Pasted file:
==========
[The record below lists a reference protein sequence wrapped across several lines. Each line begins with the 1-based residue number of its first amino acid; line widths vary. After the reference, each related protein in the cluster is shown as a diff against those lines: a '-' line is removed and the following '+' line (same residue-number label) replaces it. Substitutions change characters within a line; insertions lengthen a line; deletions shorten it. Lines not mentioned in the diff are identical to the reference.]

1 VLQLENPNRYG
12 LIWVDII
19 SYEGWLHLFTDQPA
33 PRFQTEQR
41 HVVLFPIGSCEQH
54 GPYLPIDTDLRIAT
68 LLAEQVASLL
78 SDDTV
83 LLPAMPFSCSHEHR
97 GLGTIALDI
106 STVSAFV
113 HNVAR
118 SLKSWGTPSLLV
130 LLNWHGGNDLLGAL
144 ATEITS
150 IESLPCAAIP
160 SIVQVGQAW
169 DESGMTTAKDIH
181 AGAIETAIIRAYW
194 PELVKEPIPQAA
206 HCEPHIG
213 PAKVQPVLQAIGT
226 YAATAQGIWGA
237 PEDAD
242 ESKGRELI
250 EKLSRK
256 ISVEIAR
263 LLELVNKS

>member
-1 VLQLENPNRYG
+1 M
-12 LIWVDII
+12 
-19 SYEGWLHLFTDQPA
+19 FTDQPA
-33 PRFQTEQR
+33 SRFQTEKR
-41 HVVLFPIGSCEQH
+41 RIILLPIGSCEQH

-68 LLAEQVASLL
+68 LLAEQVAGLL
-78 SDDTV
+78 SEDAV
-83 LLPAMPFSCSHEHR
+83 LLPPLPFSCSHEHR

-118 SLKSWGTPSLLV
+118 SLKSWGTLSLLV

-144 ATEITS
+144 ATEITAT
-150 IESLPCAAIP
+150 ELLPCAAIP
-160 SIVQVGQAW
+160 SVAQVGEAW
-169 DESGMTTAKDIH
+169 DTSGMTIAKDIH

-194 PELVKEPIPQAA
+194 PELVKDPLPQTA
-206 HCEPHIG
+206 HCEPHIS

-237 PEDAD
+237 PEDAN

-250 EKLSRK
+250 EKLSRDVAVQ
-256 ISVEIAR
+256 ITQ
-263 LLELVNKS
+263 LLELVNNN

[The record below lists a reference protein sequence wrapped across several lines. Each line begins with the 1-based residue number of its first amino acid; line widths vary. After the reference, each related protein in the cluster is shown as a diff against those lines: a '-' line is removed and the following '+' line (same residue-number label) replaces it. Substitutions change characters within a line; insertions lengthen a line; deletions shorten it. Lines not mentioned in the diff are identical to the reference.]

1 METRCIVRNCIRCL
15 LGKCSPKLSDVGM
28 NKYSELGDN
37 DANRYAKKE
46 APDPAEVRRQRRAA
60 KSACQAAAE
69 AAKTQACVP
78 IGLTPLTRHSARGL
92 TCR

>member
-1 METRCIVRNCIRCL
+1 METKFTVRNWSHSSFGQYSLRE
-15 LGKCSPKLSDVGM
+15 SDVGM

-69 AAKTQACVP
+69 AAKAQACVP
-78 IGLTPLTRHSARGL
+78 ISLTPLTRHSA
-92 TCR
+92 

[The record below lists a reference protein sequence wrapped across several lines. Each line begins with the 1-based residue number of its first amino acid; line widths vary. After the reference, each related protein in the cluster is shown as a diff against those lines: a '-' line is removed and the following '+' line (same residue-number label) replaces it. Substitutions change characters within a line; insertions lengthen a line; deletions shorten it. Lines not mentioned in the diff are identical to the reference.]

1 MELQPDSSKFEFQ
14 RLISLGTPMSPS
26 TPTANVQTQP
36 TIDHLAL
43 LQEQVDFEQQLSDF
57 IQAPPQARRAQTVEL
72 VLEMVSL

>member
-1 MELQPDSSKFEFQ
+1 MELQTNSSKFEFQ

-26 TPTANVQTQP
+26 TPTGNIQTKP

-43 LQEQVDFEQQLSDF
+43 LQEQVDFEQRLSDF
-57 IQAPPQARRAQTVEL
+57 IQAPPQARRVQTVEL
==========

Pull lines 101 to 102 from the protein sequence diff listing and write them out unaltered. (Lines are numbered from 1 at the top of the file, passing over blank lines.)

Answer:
-26 TPTANVQTQP
+26 TPTGNIQTKP